20 March 2017
Earlier this month a large industry throng had gathered in the same opulent hall, with its gold leaf moulded ceiling, for the Goldsmiths’ Craft & Design Council Awards. And now here was an even greater host, waiting eagerly to acknowledge and celebrate a different set of achievements – this time those of the NAJ’s graduates.
In his opening address, the NAJ’s chairman, Simon Johnson, emphasised that the grandeur of the setting was a reflection of the importance of the occasion. “Revel in your achievement,” he urged the students – many of whom were there with colleagues, family and friends. “But don’t forget that your educational journey doesn’t have to stop here,” he added, going on to outline further courses that are open to those wanted to further their knowledge. “Leaners are earners,” was his wise parting shot.
Seated with Simon Johnson on the top table of the Awards was NAJ president Patrick Fuller (whose happy role was to bestow the certificates); Heather Calloway (chair of the Education Steering Group); director of education, Kate Madelin and NAJ CEO Michael Rawlinson. As well as talking a little about the Association’s new strategies and developments for its courses, Rawlinson was keen to acknowledge the invaluable support given to students by various tutors and advisors. He was especially happy to give thanks, and a gift, to one person in particular – Anne Kings, who has been marking exams and contributing to the writing of JET courses for 25 years.
It was then left to Chris Garland, MD of Bransom Retail Systems, to introduce the most recent winners of the Bransom Awards – given to those who has the best JET1 projects for the 12 months of 2016 and then the main event: the handing over of the Professional Jewellers’ Diplomas. Once again Beaverbrooks the Jewellers took the (unofficial) prize for the most number of graduates – 19 in all! But many other stores could boast multiple staff acjievements, including: Goldsmiths, Allum & Sidaway, Chisholm Hunt, Swag, Ernest Jones, Mappin & Webb, Parkhouse and Boodles.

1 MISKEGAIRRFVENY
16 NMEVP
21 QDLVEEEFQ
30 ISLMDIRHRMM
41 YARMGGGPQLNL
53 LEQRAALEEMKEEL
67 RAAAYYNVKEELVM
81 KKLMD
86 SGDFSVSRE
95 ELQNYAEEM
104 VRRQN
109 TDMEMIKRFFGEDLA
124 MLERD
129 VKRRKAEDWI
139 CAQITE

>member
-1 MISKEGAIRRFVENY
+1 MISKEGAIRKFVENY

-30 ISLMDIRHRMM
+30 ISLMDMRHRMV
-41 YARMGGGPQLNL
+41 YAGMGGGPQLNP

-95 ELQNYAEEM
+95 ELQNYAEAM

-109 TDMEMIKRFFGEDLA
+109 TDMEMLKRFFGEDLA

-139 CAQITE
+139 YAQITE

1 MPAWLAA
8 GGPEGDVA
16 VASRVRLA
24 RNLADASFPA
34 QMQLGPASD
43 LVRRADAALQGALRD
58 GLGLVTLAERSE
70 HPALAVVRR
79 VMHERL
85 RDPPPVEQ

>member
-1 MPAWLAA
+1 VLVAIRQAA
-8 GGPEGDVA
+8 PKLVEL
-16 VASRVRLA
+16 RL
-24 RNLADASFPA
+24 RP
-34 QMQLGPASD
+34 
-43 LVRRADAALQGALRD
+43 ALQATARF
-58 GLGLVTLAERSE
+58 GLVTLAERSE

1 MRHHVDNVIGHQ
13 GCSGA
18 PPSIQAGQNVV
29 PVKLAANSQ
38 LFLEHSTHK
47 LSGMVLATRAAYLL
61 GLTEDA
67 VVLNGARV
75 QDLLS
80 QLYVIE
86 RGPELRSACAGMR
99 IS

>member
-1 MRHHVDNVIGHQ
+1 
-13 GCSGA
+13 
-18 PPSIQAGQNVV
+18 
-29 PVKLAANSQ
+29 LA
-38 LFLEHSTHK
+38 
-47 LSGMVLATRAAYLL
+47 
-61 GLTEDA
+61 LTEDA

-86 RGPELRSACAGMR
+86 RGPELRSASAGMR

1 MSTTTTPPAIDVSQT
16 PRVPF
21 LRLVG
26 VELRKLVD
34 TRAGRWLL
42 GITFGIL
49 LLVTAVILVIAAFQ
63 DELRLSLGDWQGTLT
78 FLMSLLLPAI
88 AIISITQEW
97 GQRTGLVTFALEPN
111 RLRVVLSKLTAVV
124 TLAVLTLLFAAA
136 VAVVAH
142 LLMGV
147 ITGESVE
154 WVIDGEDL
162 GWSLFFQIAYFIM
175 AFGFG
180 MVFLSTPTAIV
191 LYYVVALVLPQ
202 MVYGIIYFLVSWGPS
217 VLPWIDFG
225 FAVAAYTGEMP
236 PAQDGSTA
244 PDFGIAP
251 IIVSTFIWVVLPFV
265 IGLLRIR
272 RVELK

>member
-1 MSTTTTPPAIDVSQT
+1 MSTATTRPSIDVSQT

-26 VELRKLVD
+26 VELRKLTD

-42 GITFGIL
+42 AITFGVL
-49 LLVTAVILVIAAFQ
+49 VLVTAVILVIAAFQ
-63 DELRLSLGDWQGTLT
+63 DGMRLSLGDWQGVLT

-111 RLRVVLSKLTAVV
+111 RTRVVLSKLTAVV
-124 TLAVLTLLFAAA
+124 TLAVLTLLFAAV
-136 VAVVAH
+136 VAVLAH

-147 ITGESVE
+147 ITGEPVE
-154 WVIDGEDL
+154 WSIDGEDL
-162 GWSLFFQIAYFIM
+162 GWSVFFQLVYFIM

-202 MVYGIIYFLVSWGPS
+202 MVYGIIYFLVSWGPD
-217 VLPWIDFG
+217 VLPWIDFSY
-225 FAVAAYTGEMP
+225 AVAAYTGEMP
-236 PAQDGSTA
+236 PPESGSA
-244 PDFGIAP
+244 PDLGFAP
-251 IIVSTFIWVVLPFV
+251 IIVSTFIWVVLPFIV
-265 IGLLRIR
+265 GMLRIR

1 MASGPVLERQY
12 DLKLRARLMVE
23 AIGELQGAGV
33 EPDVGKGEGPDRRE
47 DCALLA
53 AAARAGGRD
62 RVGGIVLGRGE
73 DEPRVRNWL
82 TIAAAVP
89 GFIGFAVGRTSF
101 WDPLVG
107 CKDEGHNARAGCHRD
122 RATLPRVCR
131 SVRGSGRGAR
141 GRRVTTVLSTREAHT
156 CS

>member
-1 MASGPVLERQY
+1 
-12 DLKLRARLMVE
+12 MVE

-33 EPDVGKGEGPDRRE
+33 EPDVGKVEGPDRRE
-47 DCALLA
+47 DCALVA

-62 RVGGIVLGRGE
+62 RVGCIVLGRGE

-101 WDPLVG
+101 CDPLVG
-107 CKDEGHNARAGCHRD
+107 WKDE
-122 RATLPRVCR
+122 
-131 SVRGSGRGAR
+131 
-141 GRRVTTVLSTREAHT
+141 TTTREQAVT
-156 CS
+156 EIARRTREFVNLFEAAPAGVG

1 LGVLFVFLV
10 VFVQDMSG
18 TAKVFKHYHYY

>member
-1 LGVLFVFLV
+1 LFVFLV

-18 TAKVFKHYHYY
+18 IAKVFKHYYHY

The Professional Jewellers’ Diploma is just the beginning of – the NAJ has a range of professional development courses and the Awards recognised all those who had taken the natural next step. As well as 17 new Fellows of the Institute of Registered Valuers, this year saw 29 graduates – a record number – come forward to accept their Certificate of Appraisal Theory (CAT) certificates. Recipients had travelled from as far afield as Truro and Harrogate for the event, but none further than Karina Sena who flew in to London from Salvador in Brazil.
A valuer, jewellery designer and gemmologist in her family business (as well as president of Progemas, the gems and jewellery association in the Brazilian state of Bahia), Sena learned about the IRV and CAT online. “Once I knew that it was related to the NAJ I knew it would be a course that I could rely on,” she told us after receiving her award. “There is nothing like IRV or CAT in Brazil, and we have such a big potential. Achieving CAT was crucial for me and my business; I'm looking forward to being a pioneer in this field back home.”
There is no denying the pride and excitement felt by each and every student as they step onto the stage to collect their certificate. But every year there is always one person in particular who has every right to be smiling more broadly than others – the recipient of the prestigious Greenough Trophy. This mark of recognition for skill, dedication and hard work is presented to the student who achieves the highest aggregate marks, having completed the most outstanding project in the Professional Jewellers’ Diploma.
This year it was Victoria Dobie from GS Milton, St Helens, who carried off the coveted award. Her name joins all previous recipients engraved upon the beautiful trophy that was first awarded in 1946.
Described by her tutor, Mark Houghton, as “a model student”, Victoria was the Bransom Award winner for September 2015 – an impressive achievement, given that she had been working in the industry for just eight months at that point. “Victoria demonstrated practical, hands-on attitude in the outstanding answer to her project,” offered the moderator Eddie Stanley. “She also showed excellent customer care skills. Progressing onto the Professional Jewellers’ Diploma Course is something I am sure she would enjoy and benefit from.”
Prescient words as it turns out! “I am so proud to receive the award – it is such an honour. It is my biggest achievement and means so much,” Victoria told The Jeweller. “While completing JET2 I was diagnosed with a chronic illness and I recently lost my dad, but I know he would have been very proud of me – just as he was when I won the Branson Award.
“I’ve gained so much from doing the course – particularly confidence. When I completed JET1 I wasn't confident sure I could do JET2, I used to doubt myself, but the NAJ’s Mandy Kelly encouraged me to carry on. This and the Branson Award haven given me a big boost.”
The National Association of Jewellers
Head Office: Federation House
10 Vyse Street
Birmingham, B18 6LT, UK
London Office: 45 Britton Street, London EC1M 5NA